Wednesday, May 23, 2012


Memories of MirrorA Tribute to the Mirror & District Centennial
July 1912 - July 2012
(C) G. Margaret Blank
With mixed feelings, I hung the freshly-washed quilt up on the wall in my bedroom the better to view it in its entirety.  For almost seven months this quilt has been part of my life -- first in my thoughts, then in e-mail conversations and research, then in fabric purchases, and eventually under the needle, both by hand and machine.

It's approximately 46" wide by 53" long -- not a bed quilt by any means, but a reasonable throw-quilt size.  However, given that the Board of the Mirror & District Museum has decided to keep it in its permanent collection, I installed a 'permanent' hanging sleeve (one sewn right into the top binding), and embellished the side borders with buttons.

Side Border Detail
(C) G. Margaret Blank
These were a whimsical last-minute addition.  While out jogging yesterday morning, I was listening to Sandy's podcast, "Talking Texture with Jay".  One of the items discussed was the use of beads and buttons.  Aha! I thought, just the artistic touch my quilt needs to create interest in the borders, which are fairly simply quilted to echo the corner pinwheel shapes.  As soon as I got home I poured my button box out on my cutting table.  What a blessing to find enough buttons of similar enough shape, colour and size to do both borders!  I think they complement the piece perfectly and create a different form of visual interest.They're not antique buttons, to be sure, but their plainness evokes a simpler place and time, and that works for me.

Tomorrow I pack this baby up and take her to Calgary to be appraised.  For the next few hours, though, she'll hang on my wall, reminding me of that which I'm capable of creating, and challenging me to go forward with The Next Big Thing.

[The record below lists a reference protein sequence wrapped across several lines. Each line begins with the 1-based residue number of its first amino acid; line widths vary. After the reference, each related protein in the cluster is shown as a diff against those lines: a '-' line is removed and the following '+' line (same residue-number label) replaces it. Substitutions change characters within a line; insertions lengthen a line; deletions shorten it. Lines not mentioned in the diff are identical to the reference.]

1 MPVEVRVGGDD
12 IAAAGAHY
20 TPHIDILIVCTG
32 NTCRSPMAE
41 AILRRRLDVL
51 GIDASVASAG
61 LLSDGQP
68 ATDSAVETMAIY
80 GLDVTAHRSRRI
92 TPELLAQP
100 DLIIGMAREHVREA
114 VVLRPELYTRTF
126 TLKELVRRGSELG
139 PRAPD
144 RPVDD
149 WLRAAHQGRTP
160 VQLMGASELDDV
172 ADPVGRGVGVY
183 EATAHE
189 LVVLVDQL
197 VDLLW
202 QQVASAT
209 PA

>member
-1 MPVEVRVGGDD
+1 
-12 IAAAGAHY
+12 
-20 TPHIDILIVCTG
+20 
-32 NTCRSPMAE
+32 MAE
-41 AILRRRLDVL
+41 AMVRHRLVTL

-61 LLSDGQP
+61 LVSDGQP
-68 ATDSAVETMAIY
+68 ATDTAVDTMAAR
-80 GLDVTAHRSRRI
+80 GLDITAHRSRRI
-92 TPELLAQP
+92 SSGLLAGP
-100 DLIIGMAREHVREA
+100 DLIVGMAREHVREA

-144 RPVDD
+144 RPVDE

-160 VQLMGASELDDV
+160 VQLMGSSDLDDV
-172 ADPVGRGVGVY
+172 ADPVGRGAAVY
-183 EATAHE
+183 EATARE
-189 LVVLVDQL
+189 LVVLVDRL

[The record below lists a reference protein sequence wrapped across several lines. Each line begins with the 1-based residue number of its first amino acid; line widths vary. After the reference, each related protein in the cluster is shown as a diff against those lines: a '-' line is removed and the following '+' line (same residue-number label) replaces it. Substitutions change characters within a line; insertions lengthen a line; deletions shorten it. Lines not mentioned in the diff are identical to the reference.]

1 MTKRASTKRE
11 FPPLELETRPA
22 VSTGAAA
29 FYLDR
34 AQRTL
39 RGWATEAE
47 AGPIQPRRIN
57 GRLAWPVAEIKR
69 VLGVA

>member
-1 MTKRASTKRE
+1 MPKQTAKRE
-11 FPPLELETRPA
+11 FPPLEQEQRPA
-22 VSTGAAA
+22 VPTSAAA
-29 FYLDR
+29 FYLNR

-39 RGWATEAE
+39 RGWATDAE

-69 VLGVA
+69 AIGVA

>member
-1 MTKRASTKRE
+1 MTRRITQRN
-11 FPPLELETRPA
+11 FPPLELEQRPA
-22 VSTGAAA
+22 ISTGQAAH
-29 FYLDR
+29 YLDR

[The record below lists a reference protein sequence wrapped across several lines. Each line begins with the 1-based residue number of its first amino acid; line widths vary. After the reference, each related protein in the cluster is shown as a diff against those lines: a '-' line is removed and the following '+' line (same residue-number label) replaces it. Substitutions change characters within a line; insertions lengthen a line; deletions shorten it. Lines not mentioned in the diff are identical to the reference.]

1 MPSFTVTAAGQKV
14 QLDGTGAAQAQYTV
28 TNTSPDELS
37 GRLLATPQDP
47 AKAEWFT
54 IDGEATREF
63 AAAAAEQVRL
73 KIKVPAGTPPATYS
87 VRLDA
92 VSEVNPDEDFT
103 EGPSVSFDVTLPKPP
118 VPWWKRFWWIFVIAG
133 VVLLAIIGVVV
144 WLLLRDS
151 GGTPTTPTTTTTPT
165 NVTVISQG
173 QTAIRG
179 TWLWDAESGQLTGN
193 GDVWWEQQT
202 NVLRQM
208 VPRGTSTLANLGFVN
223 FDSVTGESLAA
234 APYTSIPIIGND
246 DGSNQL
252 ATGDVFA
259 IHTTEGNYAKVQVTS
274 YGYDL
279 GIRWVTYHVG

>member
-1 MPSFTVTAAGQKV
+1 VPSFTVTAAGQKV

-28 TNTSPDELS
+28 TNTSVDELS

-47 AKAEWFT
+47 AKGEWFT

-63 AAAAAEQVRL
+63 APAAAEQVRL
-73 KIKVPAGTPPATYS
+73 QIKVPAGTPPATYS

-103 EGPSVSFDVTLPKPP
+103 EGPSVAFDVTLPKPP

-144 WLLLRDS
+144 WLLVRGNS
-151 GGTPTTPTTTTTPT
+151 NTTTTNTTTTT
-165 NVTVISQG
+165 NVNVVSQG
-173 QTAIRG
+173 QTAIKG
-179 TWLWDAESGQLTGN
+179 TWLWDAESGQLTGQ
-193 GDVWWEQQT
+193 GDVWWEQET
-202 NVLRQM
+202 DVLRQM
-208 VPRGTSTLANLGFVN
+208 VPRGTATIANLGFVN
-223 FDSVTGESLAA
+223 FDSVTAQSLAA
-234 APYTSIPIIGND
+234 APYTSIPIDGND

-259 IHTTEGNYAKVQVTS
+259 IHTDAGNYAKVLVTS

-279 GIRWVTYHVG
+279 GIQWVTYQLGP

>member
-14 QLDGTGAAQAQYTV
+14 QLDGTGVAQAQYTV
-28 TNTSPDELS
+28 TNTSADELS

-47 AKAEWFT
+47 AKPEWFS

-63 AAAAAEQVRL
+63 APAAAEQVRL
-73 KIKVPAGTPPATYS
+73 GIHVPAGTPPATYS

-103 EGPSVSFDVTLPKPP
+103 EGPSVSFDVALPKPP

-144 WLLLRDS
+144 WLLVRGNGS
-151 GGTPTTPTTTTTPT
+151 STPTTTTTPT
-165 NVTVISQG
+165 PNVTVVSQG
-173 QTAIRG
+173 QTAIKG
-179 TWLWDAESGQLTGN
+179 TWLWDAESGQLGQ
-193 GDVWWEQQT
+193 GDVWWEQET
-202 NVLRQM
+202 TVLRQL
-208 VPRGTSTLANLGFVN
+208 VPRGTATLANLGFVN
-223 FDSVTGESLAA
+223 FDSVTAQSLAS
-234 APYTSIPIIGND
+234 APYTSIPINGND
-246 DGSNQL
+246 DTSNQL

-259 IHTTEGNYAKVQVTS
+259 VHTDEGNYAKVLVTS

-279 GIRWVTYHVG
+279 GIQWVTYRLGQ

P.S. The blocks, clockwise from top left: St. Monica's Anglican Church, est. 1985; "Dutchman's Puzzle", aka "Windmill"; Mirror Station, built 1912, photo ca. August, 1975; "Churn Dash", similar to "Hole in the Barn Door"; Locomotive 2076, built 1908, photo ca. 1928; "Double Nine Patch" or the foundation for a "Single Irish Chain"; the Imperial Hotel, built 1912; "Maple Leaf" (goes without saying!); the Canadian Bank of Commerce, moved in from the now non-existent settlement of Lamerton, 1912; "Ohio Star"; the Brick School, built 1913; and "Broken Dishes".


elle said...

very nice. The buttons are a nice touch!

Patti said...

Congratulations! It is truly lovely.

Regina said...

"...reminding me of that which I'm capable of creating, and challenging me to go forward with The Next Big Thing."
Now that is a phrase worthy of being embroidered and quilted.
Congrats on the finish!

Judy Warner said...

Turned out beautifully, Margaret!

Cheryl Coville said...

What an achievement! Congratulations! I really like the idea of embellishing with buttons. They look great there.

Micaela Fitzsimmons said...

What touching and thoughtful piece. So much work goes into a truly commemorative piece. Congratulations! You must be so pleased at its completion, but more importantly by its creation! History, love, effort. A wonderful work altogether.

Thanks for stopping by the other day. Your comments are always appreciated.